> specific type, since any: really does what the LIS wants to do. So,
> maybe we should clarify that and break that paragraph into the general
> statements and the statements specific to when a specific
> locationType(s) is/are requested (and the last paragraph also applies
> just to the request for specific locationType(s).

Ah, I'm not sure we are talking about the same language. My comment  
was entirely aimed at the language defining "any", not the general  
language following the list of values. (although I do think your  
proposal improves the general section.)

[MB3] I think the problem was because we had tacked on additional
normative text to the any: in the list, without necessarily considering
the text we had that was applicable to any in the lower paragraphs, thus
causing some inconsistencies. [/MB3]

>
> OLD:
>   The LIS SHOULD return the requested location type or types.  The LIS
>   MAY provide additional location types, or it MAY provide alternative
>   types if the request cannot be satisfied for a requested location
>   type.  A location URI provided by the LIS is a reference to the most
>   current available LI and is not a stable reference to a specific
>   location.  The location types the LIS returns also depend on the
>   setting of the optional "exact" attribute, as described in the
>   following section.  The LIS SHOULD provide the locations in the
>   response in the same order in which they were included in the
>   "locationType" element in the request.
>
>   The "SHOULD"-strength requirements on this parameter are included to
>   allow for soft-failover.  This enables a fixed client configuration
>   that prefers a specific location type without causing location
>   requests to fail when that location type is unavailable.  For
>   example, a notebook computer could be configured to retrieve civic
>   addresses, which is usually available from typical home or work
>   situations.  However, when using a wireless modem, the LIS might be
>   unable to provide a civic address and thus provides a geodetic
>   address.
>
> NEW:
>   The LIS SHOULD return the requested location type or types.
>   The location types the LIS returns also depend on the
>   setting of the optional "exact" attribute, as described in the
>   following section.  The "exact" attribute does not apply (is
>   ignored) for a request for a location type of "any".
>
>   In the case of a request for specific locationType(s)
>   and the "exact" attribute is false, the LIS MAY
>   provide additional location types, or it MAY provide alternative
>   types if the request cannot be satisfied for a requested location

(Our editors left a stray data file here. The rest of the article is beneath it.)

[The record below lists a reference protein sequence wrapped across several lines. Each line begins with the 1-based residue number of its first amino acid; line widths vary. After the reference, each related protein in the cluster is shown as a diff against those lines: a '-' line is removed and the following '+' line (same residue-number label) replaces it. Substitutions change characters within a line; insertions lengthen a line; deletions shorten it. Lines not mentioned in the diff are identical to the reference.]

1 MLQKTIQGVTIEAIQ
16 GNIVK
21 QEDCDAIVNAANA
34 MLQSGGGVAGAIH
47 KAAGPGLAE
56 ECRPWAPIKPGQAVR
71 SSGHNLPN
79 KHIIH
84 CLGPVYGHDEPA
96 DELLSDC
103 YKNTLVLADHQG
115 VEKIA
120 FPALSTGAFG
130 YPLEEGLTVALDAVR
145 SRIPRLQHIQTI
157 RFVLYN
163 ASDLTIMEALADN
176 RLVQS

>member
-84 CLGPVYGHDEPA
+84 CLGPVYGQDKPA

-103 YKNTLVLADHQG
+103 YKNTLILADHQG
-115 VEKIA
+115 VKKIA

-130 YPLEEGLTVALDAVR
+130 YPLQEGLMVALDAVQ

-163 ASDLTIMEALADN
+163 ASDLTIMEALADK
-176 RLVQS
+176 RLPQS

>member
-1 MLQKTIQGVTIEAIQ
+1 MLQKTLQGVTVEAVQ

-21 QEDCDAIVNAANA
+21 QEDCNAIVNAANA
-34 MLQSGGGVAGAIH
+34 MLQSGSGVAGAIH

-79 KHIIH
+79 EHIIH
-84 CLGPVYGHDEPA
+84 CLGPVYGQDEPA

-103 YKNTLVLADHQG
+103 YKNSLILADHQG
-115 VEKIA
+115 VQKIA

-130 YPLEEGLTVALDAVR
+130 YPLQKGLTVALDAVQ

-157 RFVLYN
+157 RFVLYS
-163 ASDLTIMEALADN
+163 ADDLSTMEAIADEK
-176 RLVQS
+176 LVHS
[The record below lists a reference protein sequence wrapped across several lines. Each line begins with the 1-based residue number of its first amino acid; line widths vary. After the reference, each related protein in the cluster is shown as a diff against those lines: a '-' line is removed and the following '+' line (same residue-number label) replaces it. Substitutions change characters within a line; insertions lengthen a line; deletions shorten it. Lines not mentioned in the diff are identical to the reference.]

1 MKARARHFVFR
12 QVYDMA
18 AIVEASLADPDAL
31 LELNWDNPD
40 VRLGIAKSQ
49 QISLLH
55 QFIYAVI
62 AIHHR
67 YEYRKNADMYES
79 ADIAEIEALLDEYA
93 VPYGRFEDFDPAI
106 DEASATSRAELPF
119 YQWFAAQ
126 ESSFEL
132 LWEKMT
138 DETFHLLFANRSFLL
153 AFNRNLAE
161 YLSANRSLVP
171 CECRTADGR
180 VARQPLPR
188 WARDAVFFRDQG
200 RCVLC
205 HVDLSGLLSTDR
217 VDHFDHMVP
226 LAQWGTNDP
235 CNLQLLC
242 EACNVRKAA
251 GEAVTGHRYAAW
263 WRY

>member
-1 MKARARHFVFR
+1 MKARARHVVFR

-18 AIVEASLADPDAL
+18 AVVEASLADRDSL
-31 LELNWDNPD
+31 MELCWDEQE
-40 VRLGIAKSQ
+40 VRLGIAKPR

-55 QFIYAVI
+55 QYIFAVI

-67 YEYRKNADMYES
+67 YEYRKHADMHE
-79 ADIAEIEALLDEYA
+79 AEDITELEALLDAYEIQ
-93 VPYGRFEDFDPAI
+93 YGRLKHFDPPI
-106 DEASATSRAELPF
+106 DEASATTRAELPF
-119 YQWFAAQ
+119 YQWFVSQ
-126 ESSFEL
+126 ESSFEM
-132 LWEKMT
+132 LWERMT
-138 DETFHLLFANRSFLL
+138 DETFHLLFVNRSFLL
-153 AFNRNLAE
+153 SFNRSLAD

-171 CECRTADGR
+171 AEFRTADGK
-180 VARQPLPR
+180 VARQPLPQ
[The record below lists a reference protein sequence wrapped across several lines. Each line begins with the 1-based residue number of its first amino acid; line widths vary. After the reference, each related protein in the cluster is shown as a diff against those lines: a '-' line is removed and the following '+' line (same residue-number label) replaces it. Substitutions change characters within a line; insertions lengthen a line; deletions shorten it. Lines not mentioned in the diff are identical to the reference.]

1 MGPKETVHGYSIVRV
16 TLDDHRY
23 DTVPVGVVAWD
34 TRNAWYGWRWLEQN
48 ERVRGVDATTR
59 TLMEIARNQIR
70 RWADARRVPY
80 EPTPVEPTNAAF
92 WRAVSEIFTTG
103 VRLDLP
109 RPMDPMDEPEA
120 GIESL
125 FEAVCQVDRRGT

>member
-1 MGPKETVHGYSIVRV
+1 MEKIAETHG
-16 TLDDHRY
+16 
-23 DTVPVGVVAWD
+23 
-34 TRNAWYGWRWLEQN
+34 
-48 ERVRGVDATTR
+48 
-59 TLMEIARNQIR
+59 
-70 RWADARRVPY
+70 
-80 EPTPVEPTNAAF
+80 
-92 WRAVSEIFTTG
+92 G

>   type.  The "SHOULD"-strength requirements on this parameter for
>   specific location types are included to
>   allow for soft-failover.  This enables a fixed client configuration
>   that prefers a specific location type without causing location
>   requests to fail when that location type is unavailable.  For
>   example, a notebook computer could be configured to retrieve civic
>   addresses, which is usually available from typical home or work
>   situations.  However, when using a wireless modem, the LIS might be
>   unable to provide a civic address and thus provides a geodetic
>   address.
>
>   It should be noted that the protocol does not support a request to
>   just receive just one of a subset of location types. For example,
>   in the case where a Device has a preference for just "geodetic" or
>   "civic", it is necessary to make
>   the request without an "exact" attribute, including both location
> types.
>   In this case, if neither is
>   available a LIS SHOULD return a locationURI if available.
>
>   A location URI provided by the LIS is a reference to the most
>   current available LI and is not a stable reference to a specific
>   location.   The LIS SHOULD provide the locations in the
>   response in the same order in which they were included in the
>   "locationType" element in the request.
>
> It might also be much nicer at this point to pull all that text for  
> any:
> (which grew based on feedback during WGLC) into it's own paragraph or
> the end of the first (really just leaving that first sentence).
> [/MB2]

I almost wonder if some sort of table showing possible results for  
each combination of values might be useful here.

[MB3] I'm not sure a table would help due to the numerous possible
combinations and the fact that the order also matters. Although, if you
think it's useful and illustrative, then we could add something like the
following: 

   In summary, when the "exact" attribute is not used, the only
advantage of specifying specific 
   locationTypes in the request is to ensure that one gets the available
locations in a specific order,
   since the LIS SHOULD return all the available location types. For
example, a location request for
   "civic" could yield any of the following location types in the
response:
   - civic
   - civic, geodetic
   - civic, locationURI
   - civic, geodetic, locationURI
   - civic, locationURI, geodetic
   - geodetic, locationURI (only if civic not available)
   - locationURI, geodetic (only if civic not available)
   - geodetic (only if civic not available)
   - locationURI (only if civic not available)

   For the above example, if the "exact" attribute was true, then the
only possible response is a 
   "civic" location or an error message. 

[/MB3]